Following complaints to police by former Head of the Alesie Group of Companies Dr Turhane Doerga and others, the Special Organised Crime Unit (SOCU) is now investigating the circumstances surrounding the Panama rice deal and its rejected shipment.
Doerga told Stabroek News last week that he filed private charges against the Guyana Rice Development Board (GRDB), as he was of the opinion that it is in collusion with the miller whose rice was rejected by the Panamanian authorities last month.
A SOCU source yesterday confirmed to this publication that the matter was first taken to the Commissioner of Police and was subsequently referred to the unit on Tuesday. The investigation is now ongoing and Stabroek News was also told that persons have already been questioned, while SOCU awaits the return of the containers to the country.
Meanwhile, Doerga confirmed yesterday that he met with officials from the unit and is assisting with the investigations.
“SOCU considered it a serious thing. You can’t export over 80,000 bags of noncompliant rice for a contract like the one for Panama and so we feel that there’s a tremendous risk that we lose the contract. There are similarities with the situation with the Venezuela deal and we are trying to ensure that the Panamanian government feel that there was an error and that stringent measures has taken place so we can continue the contract,” Doerga explained.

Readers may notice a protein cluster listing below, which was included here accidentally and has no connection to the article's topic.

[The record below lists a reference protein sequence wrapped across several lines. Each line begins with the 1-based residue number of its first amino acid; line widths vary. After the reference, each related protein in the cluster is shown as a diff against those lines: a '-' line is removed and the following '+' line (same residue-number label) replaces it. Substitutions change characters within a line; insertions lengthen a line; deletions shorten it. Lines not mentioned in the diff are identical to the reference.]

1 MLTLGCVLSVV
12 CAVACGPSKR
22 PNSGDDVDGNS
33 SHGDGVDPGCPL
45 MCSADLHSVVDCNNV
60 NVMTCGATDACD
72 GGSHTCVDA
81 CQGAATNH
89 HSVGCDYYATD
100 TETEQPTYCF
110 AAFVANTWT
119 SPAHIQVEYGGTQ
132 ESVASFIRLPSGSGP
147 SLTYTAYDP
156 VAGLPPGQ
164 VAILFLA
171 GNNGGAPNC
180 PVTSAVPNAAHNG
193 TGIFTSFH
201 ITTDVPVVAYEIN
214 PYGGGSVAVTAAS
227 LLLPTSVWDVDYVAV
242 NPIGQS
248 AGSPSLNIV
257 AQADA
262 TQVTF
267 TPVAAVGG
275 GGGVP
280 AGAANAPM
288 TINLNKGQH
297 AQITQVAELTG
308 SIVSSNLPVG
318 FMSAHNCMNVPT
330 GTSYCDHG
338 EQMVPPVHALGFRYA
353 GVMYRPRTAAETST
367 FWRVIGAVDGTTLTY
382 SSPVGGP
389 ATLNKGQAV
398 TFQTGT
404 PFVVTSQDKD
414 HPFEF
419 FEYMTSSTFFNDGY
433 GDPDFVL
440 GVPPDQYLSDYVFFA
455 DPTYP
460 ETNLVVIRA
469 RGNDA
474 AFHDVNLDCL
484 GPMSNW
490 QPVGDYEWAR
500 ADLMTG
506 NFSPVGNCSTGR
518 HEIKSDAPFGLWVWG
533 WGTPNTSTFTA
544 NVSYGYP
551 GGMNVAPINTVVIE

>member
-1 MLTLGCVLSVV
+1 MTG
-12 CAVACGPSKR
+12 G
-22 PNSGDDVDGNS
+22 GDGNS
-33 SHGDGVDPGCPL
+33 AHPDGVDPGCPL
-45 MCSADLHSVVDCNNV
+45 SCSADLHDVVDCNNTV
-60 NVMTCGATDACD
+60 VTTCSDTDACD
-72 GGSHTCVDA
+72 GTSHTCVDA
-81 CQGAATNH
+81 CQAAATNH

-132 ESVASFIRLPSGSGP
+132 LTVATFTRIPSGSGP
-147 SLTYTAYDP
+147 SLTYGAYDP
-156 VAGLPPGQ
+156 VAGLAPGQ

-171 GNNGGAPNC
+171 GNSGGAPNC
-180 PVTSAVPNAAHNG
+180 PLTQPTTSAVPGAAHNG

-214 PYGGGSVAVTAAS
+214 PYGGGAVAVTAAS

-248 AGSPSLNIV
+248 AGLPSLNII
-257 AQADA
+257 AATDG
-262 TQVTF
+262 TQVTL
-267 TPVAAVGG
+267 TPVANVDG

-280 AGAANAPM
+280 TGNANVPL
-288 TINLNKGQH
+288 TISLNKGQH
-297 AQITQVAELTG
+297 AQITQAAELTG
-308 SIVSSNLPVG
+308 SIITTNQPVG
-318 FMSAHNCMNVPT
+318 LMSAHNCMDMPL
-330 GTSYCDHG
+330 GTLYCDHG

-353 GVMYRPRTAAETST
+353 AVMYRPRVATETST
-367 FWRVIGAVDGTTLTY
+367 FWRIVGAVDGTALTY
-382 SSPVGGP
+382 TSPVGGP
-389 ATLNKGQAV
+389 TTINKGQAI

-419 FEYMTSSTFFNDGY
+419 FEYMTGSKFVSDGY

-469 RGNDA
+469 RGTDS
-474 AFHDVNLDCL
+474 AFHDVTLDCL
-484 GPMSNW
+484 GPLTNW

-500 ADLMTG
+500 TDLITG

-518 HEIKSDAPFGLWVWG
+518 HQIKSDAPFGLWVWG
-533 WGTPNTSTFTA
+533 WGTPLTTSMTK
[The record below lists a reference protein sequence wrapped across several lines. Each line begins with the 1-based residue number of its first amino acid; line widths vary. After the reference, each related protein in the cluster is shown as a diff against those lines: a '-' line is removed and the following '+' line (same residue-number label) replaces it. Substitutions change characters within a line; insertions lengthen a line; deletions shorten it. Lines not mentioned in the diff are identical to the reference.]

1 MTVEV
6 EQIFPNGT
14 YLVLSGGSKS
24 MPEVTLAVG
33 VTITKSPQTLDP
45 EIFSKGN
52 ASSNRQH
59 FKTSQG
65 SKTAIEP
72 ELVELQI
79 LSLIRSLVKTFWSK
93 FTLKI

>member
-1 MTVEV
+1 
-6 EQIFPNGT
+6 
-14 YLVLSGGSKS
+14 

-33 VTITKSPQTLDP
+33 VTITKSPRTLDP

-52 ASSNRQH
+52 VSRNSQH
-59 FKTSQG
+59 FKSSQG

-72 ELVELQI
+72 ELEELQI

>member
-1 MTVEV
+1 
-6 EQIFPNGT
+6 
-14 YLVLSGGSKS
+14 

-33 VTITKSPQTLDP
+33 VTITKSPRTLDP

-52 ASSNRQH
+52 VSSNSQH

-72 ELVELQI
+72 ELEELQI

He added that the grader or some other person cannot be blamed for what happened and opined that there is a collusion between the miller who exported the rice and the GRDB.
GRDB head Nizam Hassan had confirmed that some 20 containers were stopped by the Panamanian Authorities and rejected after it was found that parboiled rice was shipped instead of white rice, which millers are contractually obligated to supply.
As a result, the miller was given the directive to stop packaging rice during the nights at his facility and eventually was stopped from exporting.
Hassan had also explained that the GRDB was unsure of how the mix-up might have happened since it would’ve done checks to samples of the container before authorising its exportation. The miller had initially also come up blank with explanations as to what had happened, however, head of the Guyana Rice Exporters and Millers Association (GREMA) Rajendra Persaud had related that that the miller, during a subsequent meeting, accepted blame for the mix-upt.
“We have to fire the whole GRDB Board and the Minister [of Agriculture Noel Holder]. We are taking it to court because those people who will get injured in all of this are the farmers. The farmers are already going bankrupt,” Doerga, however, asserted.